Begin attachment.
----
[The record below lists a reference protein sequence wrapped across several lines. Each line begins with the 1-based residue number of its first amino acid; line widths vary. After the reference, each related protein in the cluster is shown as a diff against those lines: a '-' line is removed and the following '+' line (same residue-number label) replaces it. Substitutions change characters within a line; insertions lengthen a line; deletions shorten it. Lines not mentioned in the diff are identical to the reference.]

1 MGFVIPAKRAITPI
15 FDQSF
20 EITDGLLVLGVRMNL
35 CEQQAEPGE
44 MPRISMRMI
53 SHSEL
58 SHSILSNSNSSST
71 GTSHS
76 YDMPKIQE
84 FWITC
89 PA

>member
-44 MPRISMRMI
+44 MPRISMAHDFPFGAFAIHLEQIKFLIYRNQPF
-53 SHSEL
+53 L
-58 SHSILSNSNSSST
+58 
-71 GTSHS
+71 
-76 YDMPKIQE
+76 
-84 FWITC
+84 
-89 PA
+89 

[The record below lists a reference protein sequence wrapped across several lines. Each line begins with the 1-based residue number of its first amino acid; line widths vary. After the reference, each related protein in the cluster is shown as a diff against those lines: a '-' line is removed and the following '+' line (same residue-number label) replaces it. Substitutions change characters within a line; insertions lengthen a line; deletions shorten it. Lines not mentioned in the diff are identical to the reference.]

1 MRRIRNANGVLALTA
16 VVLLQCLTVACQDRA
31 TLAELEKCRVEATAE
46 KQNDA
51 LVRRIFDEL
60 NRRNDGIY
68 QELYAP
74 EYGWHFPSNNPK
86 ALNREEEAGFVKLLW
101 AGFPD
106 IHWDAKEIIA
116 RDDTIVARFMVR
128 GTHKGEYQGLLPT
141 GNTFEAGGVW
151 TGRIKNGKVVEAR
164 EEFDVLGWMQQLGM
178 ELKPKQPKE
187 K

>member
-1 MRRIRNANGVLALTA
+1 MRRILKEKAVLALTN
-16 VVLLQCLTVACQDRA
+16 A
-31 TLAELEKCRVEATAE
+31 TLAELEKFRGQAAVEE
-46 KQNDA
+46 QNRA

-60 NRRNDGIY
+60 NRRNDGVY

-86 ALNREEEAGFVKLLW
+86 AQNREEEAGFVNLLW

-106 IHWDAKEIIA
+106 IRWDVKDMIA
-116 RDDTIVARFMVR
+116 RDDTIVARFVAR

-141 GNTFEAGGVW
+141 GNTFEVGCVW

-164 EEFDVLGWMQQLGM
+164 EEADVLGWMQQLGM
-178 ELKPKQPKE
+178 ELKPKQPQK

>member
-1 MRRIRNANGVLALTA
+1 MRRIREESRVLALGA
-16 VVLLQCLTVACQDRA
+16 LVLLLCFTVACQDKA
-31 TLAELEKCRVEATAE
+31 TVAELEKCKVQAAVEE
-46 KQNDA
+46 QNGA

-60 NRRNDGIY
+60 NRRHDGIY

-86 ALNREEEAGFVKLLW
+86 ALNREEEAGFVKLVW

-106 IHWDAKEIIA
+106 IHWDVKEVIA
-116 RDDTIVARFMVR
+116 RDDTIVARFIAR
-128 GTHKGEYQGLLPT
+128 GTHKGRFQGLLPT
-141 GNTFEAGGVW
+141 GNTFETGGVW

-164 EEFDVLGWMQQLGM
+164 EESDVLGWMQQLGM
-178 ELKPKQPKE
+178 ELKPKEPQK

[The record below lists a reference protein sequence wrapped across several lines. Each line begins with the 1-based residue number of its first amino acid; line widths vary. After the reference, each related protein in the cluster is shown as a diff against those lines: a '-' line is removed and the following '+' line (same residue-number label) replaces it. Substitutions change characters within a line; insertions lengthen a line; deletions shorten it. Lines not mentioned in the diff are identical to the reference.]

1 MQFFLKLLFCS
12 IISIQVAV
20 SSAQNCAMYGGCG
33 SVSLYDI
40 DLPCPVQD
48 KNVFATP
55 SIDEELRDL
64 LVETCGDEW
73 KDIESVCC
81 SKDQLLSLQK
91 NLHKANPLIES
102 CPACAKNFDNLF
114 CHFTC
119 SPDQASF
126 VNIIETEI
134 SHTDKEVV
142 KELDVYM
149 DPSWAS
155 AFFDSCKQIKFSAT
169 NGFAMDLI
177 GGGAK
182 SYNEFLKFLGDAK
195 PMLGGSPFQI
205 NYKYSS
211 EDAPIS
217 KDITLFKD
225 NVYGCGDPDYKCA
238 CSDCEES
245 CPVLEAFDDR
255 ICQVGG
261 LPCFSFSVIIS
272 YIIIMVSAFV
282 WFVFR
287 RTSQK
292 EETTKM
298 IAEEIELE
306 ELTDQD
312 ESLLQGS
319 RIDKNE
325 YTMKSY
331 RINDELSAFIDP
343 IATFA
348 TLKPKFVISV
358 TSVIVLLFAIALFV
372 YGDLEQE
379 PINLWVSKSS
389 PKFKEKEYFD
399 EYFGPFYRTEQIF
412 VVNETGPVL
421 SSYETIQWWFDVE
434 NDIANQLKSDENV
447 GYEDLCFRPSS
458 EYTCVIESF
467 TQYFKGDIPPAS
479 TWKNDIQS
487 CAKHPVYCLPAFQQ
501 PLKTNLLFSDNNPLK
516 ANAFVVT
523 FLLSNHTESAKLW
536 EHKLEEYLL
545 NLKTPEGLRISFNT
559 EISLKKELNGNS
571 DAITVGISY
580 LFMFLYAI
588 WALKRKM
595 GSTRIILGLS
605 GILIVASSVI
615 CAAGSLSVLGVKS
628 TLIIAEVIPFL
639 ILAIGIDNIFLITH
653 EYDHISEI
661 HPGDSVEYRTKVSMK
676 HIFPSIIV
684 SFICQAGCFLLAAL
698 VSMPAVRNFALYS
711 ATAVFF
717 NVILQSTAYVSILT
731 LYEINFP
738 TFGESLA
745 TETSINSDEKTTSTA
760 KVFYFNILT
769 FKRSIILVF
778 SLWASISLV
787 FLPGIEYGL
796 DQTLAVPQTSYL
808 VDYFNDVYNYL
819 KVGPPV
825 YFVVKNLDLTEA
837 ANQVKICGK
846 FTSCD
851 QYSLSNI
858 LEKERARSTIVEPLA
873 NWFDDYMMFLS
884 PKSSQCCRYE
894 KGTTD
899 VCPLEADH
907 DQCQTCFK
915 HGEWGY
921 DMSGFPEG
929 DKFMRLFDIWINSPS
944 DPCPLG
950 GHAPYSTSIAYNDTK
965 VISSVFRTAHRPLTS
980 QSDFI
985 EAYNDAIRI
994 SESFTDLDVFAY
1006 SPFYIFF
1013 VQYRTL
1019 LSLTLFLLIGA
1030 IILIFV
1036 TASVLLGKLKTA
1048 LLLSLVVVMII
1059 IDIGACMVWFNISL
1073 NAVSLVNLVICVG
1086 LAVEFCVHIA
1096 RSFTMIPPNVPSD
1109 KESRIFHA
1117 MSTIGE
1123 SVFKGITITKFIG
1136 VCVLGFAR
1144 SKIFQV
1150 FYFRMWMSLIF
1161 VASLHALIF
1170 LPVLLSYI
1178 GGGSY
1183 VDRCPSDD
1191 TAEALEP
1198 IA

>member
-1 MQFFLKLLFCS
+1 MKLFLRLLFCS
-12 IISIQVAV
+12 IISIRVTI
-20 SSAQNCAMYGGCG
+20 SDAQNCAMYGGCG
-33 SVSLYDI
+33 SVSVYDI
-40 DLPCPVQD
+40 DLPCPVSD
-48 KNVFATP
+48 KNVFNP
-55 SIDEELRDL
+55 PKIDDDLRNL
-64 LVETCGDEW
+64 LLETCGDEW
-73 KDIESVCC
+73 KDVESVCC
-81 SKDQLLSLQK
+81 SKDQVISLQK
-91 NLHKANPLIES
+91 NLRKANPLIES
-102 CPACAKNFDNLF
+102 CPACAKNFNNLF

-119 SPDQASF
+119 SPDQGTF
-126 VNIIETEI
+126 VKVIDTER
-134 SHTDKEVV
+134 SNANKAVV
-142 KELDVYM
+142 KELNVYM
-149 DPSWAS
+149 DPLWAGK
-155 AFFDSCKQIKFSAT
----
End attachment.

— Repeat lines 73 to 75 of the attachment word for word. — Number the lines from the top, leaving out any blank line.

-16 VVLLQCLTVACQDRA
+16 LVLLLCFTVACQDKA
-31 TLAELEKCRVEATAE